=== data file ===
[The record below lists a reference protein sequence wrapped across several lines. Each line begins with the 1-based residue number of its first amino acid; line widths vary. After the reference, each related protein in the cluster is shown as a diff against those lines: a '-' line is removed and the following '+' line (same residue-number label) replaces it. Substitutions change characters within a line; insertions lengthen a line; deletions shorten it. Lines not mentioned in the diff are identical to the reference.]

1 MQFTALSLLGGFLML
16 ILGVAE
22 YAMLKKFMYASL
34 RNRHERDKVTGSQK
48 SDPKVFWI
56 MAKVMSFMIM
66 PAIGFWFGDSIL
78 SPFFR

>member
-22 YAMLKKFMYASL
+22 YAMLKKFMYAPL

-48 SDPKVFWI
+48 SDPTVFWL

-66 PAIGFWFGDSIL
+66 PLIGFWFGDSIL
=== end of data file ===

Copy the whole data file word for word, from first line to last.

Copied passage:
[The record below lists a reference protein sequence wrapped across several lines. Each line begins with the 1-based residue number of its first amino acid; line widths vary. After the reference, each related protein in the cluster is shown as a diff against those lines: a '-' line is removed and the following '+' line (same residue-number label) replaces it. Substitutions change characters within a line; insertions lengthen a line; deletions shorten it. Lines not mentioned in the diff are identical to the reference.]

1 MQFTALSLLGGFLML
16 ILGVAE
22 YAMLKKFMYASL
34 RNRHERDKVTGSQK
48 SDPKVFWI
56 MAKVMSFMIM
66 PAIGFWFGDSIL
78 SPFFR

>member
-22 YAMLKKFMYASL
+22 YAMLKKFMYAPL

-48 SDPKVFWI
+48 SDPTVFWL

-66 PAIGFWFGDSIL
+66 PLIGFWFGDSIL